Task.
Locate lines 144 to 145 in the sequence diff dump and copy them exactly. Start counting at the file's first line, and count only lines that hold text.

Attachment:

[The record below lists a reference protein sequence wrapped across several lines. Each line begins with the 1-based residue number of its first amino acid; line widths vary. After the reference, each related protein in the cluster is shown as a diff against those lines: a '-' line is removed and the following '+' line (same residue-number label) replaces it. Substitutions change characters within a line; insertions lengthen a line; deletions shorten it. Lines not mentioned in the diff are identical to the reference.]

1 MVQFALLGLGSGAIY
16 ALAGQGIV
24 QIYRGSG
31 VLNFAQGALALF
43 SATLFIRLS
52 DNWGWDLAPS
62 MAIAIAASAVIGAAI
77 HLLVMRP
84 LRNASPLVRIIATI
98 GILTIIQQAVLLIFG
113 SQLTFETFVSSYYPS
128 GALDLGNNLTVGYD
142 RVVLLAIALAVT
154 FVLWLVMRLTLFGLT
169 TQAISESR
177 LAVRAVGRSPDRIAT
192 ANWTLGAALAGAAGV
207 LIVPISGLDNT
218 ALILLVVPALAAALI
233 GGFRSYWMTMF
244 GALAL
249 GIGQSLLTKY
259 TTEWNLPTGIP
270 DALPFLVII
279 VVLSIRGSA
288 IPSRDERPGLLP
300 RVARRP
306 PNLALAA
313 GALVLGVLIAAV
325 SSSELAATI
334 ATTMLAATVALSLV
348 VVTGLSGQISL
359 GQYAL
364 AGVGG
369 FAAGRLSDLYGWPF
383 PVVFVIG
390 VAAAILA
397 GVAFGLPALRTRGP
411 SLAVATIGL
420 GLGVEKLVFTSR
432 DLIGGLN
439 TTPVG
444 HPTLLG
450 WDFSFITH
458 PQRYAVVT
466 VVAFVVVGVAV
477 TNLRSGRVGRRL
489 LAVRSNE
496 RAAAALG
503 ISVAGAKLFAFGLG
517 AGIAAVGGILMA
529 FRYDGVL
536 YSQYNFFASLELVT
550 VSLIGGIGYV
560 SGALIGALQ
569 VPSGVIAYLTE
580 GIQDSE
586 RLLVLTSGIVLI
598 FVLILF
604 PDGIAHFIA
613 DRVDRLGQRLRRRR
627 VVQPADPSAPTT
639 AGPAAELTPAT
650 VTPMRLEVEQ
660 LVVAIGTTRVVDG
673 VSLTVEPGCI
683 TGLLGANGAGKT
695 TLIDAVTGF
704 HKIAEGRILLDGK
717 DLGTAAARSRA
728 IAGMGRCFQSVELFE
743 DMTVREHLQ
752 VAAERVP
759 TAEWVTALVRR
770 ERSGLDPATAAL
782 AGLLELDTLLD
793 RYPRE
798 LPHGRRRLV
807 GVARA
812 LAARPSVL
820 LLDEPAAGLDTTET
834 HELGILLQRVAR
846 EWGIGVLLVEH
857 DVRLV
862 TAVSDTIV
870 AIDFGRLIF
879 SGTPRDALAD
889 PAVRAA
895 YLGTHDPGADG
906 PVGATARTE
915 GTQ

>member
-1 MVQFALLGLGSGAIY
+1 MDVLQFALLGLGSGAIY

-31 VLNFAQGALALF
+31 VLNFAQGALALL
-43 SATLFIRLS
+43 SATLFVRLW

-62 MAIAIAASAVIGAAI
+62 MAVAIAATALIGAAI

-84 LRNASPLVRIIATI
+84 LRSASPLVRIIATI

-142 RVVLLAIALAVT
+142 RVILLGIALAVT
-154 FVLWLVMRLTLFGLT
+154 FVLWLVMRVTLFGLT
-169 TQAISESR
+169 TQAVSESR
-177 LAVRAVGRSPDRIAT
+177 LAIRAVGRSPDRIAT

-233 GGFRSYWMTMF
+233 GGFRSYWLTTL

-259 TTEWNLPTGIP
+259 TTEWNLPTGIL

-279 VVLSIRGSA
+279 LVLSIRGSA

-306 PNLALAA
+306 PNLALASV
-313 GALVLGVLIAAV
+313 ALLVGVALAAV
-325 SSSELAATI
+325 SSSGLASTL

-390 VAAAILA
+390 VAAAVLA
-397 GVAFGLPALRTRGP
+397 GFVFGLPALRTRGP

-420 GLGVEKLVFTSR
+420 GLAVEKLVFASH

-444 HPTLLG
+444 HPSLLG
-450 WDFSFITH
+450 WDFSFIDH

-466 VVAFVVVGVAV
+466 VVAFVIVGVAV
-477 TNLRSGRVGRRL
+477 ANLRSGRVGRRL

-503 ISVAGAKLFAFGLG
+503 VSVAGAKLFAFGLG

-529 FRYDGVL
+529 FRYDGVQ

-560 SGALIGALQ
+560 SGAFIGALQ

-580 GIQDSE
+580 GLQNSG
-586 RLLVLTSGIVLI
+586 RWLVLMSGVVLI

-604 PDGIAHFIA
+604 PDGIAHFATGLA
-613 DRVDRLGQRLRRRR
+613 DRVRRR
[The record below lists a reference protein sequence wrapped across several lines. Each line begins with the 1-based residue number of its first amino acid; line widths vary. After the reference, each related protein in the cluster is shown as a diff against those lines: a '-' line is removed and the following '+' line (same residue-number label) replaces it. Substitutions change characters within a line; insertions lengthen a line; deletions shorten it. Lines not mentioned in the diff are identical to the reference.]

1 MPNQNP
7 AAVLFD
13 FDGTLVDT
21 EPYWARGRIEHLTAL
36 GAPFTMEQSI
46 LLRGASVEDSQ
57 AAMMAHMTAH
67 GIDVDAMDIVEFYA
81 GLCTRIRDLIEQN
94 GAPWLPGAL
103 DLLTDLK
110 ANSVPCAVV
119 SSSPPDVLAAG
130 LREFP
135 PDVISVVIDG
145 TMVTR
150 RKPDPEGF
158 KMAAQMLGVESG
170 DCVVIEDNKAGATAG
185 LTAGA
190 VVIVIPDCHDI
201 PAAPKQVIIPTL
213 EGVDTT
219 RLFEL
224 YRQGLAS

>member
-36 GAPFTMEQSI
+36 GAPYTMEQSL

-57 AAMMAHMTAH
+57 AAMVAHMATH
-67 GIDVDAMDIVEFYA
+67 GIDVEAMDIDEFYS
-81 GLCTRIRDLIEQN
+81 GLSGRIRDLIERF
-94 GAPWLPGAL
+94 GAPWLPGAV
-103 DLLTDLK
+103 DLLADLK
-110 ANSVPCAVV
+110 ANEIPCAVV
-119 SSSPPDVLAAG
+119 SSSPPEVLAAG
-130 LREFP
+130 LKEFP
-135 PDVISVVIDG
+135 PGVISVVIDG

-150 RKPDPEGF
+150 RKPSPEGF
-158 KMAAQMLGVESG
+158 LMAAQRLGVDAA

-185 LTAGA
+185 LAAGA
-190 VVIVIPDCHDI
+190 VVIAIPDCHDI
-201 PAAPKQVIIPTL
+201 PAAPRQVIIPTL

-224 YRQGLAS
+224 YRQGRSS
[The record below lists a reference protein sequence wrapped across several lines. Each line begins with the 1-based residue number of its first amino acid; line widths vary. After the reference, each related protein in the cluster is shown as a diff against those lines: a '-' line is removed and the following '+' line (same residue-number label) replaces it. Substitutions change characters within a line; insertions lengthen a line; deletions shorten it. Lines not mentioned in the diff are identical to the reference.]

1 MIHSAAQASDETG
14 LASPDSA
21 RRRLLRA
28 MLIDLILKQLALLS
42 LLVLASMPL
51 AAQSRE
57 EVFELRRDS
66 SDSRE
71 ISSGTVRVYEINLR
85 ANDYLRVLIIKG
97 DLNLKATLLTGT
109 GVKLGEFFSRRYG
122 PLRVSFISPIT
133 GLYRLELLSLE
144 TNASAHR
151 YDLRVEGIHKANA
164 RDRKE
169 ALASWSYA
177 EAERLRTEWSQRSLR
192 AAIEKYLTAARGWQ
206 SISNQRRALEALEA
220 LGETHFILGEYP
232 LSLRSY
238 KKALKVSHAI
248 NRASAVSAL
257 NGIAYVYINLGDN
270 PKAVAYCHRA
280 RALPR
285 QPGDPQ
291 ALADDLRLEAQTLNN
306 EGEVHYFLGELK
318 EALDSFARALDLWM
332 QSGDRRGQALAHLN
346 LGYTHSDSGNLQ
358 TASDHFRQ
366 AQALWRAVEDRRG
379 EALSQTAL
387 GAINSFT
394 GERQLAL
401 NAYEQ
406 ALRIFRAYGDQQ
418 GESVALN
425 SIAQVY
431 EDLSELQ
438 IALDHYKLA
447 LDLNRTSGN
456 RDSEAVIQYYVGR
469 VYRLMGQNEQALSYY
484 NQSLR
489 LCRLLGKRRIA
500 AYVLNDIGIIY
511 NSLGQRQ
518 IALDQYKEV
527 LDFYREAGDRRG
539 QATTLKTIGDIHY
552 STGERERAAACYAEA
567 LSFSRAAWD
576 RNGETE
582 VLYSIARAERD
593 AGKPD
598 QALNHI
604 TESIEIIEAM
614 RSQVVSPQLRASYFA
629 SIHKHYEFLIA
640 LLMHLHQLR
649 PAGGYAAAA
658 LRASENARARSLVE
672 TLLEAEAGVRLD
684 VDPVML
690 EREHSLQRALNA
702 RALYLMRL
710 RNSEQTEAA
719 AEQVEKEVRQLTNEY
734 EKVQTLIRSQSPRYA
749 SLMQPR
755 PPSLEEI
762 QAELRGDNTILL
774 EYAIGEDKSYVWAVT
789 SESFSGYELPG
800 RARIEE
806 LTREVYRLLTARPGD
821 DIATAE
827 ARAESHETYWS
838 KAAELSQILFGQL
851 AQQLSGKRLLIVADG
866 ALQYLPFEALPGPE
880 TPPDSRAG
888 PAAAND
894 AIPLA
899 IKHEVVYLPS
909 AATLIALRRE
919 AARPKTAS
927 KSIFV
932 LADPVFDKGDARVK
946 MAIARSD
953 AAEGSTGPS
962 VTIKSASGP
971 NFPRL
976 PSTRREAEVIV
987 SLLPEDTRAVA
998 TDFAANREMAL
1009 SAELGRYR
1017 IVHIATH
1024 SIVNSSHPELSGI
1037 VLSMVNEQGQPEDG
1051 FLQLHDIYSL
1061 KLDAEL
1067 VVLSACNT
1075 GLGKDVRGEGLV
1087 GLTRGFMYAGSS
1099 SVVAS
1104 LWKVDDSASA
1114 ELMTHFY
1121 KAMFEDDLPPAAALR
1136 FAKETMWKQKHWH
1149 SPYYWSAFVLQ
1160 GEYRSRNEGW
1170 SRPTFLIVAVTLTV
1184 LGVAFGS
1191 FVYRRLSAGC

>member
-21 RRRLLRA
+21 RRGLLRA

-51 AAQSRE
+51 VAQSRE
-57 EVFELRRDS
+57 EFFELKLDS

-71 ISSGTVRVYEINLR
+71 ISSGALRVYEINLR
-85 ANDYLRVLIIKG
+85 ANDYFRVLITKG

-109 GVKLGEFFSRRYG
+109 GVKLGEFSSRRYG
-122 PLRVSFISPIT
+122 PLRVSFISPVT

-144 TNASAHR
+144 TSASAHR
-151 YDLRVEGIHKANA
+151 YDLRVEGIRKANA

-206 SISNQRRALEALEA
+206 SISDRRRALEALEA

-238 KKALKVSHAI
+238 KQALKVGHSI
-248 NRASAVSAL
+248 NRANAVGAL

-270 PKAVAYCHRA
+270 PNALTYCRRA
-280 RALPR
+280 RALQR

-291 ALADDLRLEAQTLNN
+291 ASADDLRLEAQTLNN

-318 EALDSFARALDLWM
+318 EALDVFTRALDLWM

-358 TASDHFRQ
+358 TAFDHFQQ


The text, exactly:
-580 GIQDSE
+580 GLQNSG